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John Wimber Quotes & Sayings
21 entries tagged including 3 subtopics.
Last updated Nov 2020
John Wimber Topics
I want you to keep in mind that I'm still in the process of changing, I'm going to share with you my viewpoint today, I may change it in 2 weeks or in 2 years, I don't know...I'm just not sure I've yet fully worked out a scenario that I can live with long term. But here are my best thoughts on the subject...From time to time we will have a valid experience with an invalid label. At this time my perception is that that is what has occurred with the issue of the baptism of the Holy Spirit...At this point in time I have come full circle from an evangelical theology of filling of the Spirit, through an experience and a theology that embraced what we would call classic Pentecostal...now I've come back to a place where I think I started theologically, but I've added a dimension of experience.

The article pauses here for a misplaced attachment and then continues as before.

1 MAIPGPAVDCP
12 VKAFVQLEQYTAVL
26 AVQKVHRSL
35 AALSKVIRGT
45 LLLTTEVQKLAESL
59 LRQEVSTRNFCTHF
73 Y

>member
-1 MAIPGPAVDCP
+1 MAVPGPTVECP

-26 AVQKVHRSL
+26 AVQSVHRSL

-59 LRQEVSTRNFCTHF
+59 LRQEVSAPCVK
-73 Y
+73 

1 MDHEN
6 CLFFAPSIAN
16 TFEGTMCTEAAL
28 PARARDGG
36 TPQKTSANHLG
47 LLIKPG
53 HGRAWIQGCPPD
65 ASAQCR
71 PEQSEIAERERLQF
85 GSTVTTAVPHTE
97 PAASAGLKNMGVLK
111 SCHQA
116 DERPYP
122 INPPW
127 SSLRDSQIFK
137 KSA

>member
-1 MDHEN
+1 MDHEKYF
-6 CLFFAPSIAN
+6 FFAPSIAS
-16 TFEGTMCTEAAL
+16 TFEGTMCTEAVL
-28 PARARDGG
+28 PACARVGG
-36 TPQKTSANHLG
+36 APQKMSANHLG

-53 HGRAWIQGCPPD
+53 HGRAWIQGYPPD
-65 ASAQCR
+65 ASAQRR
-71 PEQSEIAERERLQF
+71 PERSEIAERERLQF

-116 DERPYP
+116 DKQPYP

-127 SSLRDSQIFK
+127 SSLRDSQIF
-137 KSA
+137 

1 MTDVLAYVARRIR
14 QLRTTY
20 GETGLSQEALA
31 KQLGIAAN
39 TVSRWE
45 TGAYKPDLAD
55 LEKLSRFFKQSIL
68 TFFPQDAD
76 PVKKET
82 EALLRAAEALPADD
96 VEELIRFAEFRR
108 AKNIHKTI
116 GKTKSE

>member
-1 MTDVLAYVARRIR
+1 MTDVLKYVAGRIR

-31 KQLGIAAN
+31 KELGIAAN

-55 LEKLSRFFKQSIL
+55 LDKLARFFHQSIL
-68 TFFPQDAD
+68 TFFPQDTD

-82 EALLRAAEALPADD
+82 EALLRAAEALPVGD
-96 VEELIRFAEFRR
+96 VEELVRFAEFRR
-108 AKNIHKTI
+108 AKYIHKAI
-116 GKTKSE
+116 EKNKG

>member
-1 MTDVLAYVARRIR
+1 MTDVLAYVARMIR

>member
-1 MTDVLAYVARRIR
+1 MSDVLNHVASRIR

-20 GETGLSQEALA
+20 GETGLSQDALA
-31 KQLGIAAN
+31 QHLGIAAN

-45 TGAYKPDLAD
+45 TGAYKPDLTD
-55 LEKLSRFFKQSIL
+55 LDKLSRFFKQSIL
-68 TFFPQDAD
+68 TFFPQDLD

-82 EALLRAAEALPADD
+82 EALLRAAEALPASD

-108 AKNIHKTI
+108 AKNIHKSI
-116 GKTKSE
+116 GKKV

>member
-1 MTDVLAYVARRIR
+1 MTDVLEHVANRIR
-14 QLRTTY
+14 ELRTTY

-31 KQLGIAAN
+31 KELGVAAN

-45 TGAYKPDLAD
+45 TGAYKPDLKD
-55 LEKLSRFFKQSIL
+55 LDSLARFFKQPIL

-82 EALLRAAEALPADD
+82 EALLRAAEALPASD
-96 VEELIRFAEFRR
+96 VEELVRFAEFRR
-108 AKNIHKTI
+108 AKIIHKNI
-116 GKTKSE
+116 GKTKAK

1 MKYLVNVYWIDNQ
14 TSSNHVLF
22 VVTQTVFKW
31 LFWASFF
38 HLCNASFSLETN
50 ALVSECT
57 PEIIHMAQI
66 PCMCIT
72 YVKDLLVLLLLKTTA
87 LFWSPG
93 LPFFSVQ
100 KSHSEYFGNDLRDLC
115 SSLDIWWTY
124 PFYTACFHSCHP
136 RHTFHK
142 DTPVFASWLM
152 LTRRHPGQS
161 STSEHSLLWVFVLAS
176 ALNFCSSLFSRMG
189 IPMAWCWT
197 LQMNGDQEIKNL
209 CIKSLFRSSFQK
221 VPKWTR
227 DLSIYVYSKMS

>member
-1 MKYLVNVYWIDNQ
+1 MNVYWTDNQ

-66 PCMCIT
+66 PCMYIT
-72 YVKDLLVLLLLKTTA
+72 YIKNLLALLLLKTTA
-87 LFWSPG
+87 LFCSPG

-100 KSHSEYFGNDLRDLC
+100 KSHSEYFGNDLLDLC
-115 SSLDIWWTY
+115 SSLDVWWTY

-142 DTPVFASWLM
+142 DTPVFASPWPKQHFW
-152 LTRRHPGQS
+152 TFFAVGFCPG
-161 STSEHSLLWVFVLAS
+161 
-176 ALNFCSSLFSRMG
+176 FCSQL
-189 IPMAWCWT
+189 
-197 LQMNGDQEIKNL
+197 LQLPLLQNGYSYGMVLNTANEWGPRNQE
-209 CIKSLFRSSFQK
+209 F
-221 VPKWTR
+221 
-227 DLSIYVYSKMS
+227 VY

I also visited several healing meetings...and became angry with what appeared to be the manipulation of people for the material gains of the faith healer...Dressing like sideshow barkers. Pushing people over and calling it the power of God. And money, they were always asking for more, leading people to believe that if they gave they would be healed...